Policy Implications
Young people need accurate, appropriate, and comprehensive sexual health information, access to quality health care, and supportive families, peers, and communities in order to make safe, informed choices about sexual activity (1, 2). California law requires integrated, comprehensive sexual health and HIV prevention education in middle school and high school, and mandates that instruction and materials be appropriate for students of all ages, genders, racial/ethnic and cultural backgrounds, sexual orientations, and those with disabilities (3). In addition to providing tailored education and health services for adolescents, efforts to improve teen sexual health should focus on promoting protective factors associated with reduced sexual risk-taking (e.g., strong family and peer relationships) and addressing underlying social conditions and systemic barriers (e.g., racial and income disparities in access to quality health care) that influence health behaviors and outcomes (2, 4). Although California has a strong track record of promoting adolescent health, state data show persistent disparities in teen sexual and reproductive health by race/ethnicity and geography (2).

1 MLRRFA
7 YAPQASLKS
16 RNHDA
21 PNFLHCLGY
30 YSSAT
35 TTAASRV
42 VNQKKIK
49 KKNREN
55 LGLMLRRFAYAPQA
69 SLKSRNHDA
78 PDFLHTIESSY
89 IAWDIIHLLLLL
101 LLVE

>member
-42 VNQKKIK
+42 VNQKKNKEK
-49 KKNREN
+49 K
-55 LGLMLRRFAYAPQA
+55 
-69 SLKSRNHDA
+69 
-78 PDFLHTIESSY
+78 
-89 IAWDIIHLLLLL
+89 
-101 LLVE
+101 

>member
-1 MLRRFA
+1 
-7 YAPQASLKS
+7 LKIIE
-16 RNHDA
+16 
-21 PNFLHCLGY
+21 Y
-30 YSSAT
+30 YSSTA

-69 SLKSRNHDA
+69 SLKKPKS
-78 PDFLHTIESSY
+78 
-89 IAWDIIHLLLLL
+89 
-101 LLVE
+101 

California youth have the right to confidential sexual health services—related to sexually transmitted diseases (for ages 12 and older), contraception, pregnancy, and abortion—but teens, doctors, and parents may not fully understand those rights (5). Insurance coding and reimbursement can be a challenge to confidentiality as it can reveal the nature of a visit to guardians, though California law now allows patients to request that sensitive information be kept from primary policyholders (6).

Policy and program options to improve teen sexual health include:
  • Promoting routine sexuality education by pediatricians as a supplement to information provided in school or at home, and exploring ways to remove barriers that prevent many pediatricians from providing such education—such as reimbursement, training, and time issues (7)